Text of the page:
The third section is for terminated employee Forms I-9. When an employee is terminated, employers should pull the Form I-9 from the active employee section and determine retention requirements before filing in the terminated Form I-9 section of the binder or file. Employers need to determine two retention requirement dates under the Form I-9 retention rule and retain the I-9 until the later of the two dates. Step 5 explains this process.

Step 5: Assess Retention Requirements

A sticky note with the words "retain until" should be placed on the terminated employee's Form I-9, with room to write two dates.

Determine the one-year-after-termination date

All I-9s must be retained for at least one year after termination. The one-year-after-termination date should be written on the sticky note.

Example: If Employee A terminates on Feb. 9, 2021, then the one-year-after-termination date for Employee A is 2/9/22.

Determine three-years-after-hire date

All I-9 forms must also be retained for at least three years after date of hire. Therefore, the second date to write on the sticky note is the three-years-after-hire date (the employee's hire date should be on the Form I-9 in the certification section).

Example: If Employee A was hired on May 14, 2019, then the three-year-after-hire date to write on the sticky note is 5/14/22.

Establish the latest retention date

Next, employers can circle the date that is later (or cross off the earlier date).

Example: Employee A's Form I-9 retention dates are:

  • 2/9/22 (one year after termination).
  • 5/14/22 (three years after hire).

Given that May 14, 2022, is later than Feb. 9, 2022, employers would circle 5/14/22. This I-9 cannot be shredded until after 5/14/22. The sticky note should read "Retain until 5/14/22."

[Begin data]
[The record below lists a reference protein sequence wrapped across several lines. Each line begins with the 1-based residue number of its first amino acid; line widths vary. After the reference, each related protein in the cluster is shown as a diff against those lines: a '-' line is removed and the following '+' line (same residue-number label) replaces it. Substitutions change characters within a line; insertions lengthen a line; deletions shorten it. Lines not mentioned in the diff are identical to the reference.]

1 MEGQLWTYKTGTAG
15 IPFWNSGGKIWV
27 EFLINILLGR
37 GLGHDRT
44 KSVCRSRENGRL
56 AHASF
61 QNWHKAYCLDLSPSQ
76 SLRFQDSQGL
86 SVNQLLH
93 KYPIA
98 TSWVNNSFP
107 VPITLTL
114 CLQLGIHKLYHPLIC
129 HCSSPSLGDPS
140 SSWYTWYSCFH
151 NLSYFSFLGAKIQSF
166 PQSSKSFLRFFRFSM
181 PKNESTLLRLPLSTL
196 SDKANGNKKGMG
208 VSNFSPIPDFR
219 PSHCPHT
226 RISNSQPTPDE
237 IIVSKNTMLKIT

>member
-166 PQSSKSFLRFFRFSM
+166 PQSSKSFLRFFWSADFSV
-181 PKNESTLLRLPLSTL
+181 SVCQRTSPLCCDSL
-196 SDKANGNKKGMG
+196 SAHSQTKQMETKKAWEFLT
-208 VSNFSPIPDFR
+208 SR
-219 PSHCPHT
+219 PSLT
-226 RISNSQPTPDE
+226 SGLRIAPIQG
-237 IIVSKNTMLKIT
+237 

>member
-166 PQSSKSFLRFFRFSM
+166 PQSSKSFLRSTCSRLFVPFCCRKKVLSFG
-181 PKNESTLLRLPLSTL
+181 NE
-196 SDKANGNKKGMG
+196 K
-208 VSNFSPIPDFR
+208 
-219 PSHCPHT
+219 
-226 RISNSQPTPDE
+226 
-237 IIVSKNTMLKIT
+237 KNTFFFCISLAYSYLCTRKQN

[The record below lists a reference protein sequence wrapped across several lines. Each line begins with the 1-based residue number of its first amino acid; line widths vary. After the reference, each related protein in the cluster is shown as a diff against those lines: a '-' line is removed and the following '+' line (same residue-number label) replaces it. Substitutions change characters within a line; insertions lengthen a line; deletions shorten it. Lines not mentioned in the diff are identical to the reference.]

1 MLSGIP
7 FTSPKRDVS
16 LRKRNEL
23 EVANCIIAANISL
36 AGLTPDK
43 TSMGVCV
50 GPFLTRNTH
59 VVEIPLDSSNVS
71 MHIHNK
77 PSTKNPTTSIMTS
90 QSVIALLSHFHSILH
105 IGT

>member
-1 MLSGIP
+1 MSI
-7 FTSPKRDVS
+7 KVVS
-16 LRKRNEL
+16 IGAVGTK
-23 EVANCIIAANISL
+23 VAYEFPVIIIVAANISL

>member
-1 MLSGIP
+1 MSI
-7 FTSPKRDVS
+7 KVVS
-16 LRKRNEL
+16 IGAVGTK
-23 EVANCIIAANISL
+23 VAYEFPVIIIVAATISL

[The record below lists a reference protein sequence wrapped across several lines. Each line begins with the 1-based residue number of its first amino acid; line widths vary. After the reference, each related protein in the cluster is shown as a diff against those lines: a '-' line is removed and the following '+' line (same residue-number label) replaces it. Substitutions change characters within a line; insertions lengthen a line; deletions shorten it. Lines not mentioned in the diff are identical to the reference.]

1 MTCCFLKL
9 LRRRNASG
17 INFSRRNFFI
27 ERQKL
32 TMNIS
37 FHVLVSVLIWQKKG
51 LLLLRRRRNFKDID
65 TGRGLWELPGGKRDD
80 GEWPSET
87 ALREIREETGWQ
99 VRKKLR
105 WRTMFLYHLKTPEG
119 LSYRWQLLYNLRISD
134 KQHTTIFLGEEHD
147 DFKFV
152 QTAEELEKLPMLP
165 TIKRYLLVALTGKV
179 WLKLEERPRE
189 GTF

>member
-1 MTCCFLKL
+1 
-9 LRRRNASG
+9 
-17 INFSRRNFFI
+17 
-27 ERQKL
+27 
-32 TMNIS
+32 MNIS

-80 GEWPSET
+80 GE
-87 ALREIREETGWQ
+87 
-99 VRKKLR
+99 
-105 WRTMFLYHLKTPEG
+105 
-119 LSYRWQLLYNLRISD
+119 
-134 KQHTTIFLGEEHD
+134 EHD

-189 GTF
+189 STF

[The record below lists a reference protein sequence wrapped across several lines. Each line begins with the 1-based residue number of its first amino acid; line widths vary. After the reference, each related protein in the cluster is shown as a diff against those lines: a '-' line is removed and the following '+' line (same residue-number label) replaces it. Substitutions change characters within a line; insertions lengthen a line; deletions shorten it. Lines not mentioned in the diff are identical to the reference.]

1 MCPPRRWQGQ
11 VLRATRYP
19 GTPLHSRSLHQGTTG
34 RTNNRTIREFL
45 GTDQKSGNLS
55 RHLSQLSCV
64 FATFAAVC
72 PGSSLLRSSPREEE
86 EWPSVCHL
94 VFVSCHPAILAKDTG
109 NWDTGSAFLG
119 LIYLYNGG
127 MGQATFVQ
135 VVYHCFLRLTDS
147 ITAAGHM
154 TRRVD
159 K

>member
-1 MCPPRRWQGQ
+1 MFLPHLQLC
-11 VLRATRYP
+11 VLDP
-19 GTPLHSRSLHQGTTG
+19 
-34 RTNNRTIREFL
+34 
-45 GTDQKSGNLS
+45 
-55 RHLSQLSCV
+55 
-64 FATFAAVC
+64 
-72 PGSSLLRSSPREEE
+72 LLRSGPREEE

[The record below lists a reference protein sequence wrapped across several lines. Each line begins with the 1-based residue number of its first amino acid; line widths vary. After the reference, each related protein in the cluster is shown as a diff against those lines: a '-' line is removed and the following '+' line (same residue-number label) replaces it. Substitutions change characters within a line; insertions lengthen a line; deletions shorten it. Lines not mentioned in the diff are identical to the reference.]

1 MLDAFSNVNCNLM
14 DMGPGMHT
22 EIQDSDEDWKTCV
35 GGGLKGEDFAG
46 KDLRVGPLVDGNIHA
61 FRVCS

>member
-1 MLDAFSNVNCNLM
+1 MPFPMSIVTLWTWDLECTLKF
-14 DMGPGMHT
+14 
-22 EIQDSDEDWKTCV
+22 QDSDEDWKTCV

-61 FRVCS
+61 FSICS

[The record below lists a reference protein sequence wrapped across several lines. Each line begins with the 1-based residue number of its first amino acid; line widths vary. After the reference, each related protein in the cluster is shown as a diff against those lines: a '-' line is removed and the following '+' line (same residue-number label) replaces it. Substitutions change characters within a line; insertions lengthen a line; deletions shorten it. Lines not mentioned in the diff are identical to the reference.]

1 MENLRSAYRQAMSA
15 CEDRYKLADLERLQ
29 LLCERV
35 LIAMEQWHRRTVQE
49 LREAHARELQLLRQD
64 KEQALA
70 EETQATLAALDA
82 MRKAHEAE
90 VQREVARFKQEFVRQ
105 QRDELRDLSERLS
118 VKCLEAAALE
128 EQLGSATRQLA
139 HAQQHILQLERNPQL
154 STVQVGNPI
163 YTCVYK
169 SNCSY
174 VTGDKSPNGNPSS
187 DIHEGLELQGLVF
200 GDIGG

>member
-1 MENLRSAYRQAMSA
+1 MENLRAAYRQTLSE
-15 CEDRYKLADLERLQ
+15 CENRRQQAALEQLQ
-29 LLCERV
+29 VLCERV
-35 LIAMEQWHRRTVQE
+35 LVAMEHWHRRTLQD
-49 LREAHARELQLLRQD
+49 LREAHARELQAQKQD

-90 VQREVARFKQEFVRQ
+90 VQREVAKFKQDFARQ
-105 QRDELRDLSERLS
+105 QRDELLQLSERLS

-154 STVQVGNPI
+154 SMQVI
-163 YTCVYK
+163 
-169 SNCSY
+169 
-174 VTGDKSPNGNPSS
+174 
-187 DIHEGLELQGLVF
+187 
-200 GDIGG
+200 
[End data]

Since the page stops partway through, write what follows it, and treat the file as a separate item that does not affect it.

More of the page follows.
Shortcut for those employed more than three years

Because all current employees must have a Form I-9 on file, the three-years-after-hire retention requirement is already met for any employee who has been employed with the organization for three years. Therefore, I-9s for all employees who terminate after three years of employment are simply retained for one year after termination. For those employed for less than three years, the above calculations would be made to ensure the employer has the Form I-9 in its possession for a minimum of three years from the date of hire.

Step 6: Organize Terminated Employees' I-9s Chronologically by Retention Date

These I-9s should be moved to the back of the Form I-9 file or binder, or to the file where other terminated I-9s are stored. It may be most convenient to file terminated employees' I-9s chronologically according to their circled retention date.

Step 7: Shred Terminated Employees' I-9s Past Retention Date

Employers should check the first few terminated I-9s in the section outlined in Step 6 to see if any retention dates have passed. If so, those I-9s can be pulled and shredded. Although not required, some employers will keep a record of the I-9 shred date either in a master spreadsheet or in the former employee's personnel file. 

Related Resource:

USCIS: Retaining Form I-9